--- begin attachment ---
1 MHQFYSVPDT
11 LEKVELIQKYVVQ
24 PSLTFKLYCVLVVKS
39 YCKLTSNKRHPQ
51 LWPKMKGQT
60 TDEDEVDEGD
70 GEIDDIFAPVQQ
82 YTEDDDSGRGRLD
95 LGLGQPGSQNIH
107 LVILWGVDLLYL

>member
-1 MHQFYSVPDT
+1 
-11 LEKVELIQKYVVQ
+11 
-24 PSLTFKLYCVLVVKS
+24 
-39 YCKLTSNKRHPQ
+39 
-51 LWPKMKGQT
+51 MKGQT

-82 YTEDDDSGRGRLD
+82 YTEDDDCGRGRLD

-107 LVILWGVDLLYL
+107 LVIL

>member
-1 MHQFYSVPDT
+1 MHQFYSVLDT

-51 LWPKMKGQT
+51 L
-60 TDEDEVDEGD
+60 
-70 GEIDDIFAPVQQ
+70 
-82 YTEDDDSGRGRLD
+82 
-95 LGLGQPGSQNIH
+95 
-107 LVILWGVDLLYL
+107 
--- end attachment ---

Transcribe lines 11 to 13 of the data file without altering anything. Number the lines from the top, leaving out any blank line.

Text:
>member
-1 MHQFYSVPDT
+1 